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Google Glass’s importance goes way beyond consumer electronics

Updated 9 years ago
Published Dec 3rd, 2013 3:15PM EST
Google Glass Medical Applications

It’s easy to make fun of overly enthusiastic Google Glass early adopters, particularly when they use the computerized headset to take shower selfies. But there are some potential applications for Google Glass that go way beyond the realm of consumer electronics and are genuinely worth getting excited about. Case in point: Fast Company reports that San Francisco-based cardiothoracic surgeon Pierre Theodore has just wrapped up a three-month trial where he used Glass to help him perform complex medical procedures. And the good news is that he says that Google’s device has actually been a help.

For example, Theodore says he was able to use Glass to bring up a patient’s X-rays during surgery that he normally might have had to go into another room to view on a computer. Being able to have immediate access to such valuable medical information “helps confirm your decisions during surgery” and makes the entire process go more smoothly for both patients and physicians, he says.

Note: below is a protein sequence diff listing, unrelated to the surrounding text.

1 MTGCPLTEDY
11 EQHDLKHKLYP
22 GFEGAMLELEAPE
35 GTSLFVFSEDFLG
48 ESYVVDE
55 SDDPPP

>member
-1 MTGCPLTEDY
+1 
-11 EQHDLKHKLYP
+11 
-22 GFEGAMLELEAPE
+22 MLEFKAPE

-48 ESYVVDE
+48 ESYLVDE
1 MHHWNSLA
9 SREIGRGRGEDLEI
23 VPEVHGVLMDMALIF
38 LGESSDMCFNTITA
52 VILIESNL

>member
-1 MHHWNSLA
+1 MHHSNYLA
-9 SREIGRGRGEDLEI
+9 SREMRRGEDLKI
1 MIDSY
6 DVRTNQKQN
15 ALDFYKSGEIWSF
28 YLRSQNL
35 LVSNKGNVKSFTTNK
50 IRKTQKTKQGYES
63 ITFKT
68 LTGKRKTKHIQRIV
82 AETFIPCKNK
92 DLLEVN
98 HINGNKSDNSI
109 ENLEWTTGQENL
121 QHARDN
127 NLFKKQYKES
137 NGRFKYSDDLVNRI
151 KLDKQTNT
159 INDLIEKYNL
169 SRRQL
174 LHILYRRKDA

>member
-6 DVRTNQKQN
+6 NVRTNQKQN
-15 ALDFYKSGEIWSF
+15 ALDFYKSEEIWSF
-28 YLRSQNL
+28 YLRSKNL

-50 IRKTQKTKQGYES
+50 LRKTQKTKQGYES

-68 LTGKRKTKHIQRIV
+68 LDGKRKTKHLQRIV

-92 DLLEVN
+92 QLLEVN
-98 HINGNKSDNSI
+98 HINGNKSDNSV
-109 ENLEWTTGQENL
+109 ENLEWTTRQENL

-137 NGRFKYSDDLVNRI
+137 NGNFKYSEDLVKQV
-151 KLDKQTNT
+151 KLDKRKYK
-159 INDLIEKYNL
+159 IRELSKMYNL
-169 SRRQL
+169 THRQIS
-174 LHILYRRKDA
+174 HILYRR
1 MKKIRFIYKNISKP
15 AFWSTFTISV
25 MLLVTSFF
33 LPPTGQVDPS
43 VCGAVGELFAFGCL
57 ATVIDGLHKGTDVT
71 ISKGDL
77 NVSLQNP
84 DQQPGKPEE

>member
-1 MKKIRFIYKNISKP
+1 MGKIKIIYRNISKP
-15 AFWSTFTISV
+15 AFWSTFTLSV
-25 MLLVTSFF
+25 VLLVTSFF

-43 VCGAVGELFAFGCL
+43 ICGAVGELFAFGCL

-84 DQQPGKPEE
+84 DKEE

Theodore does say there is a steep learning curve with Glass, however, and he says that he had trouble getting a consistent Wi-Fi connection in some parts of the hospital. It goes without saying that Glass will need to have strong Wi-Fi connectivity if surgeons plan to use it to assist with complex procedures. Theodore also says that Google still needs to do some work to improve Glass’s voice command recognition, which is something that company has certainly been working on leading up to the device’s release next year.

In the end, Theodore doesn’t expect that Google will make a version of Glass that’s specifically tailored to help surgeons. But if the company’s breakthroughs in wearable computing inspire medical device manufacturers make their own specialized surgery-assisting headsets then that alone could make the entire Glass project worthwhile.

Prior to joining BGR as News Editor, Brad Reed spent five years covering the wireless industry for Network World. His first smartphone was a BlackBerry but he has since become a loyal Android user.